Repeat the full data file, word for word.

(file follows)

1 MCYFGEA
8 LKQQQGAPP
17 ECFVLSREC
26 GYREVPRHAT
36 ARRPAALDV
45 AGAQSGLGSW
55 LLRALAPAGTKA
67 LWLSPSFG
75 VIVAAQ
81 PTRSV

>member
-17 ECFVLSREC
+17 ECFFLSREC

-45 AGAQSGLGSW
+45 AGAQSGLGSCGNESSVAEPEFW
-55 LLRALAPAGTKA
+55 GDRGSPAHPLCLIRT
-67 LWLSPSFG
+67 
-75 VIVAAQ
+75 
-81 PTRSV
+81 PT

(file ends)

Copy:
1 MCYFGEA
8 LKQQQGAPP
17 ECFVLSREC
26 GYREVPRHAT
36 ARRPAALDV
45 AGAQSGLGSW
55 LLRALAPAGTKA
67 LWLSPSFG
75 VIVAAQ
81 PTRSV

>member
-17 ECFVLSREC
+17 ECFFLSREC

-45 AGAQSGLGSW
+45 AGAQSGLGSCGNESSVAEPEFW
-55 LLRALAPAGTKA
+55 GDRGSPAHPLCLIRT
-67 LWLSPSFG
+67 
-75 VIVAAQ
+75 
-81 PTRSV
+81 PT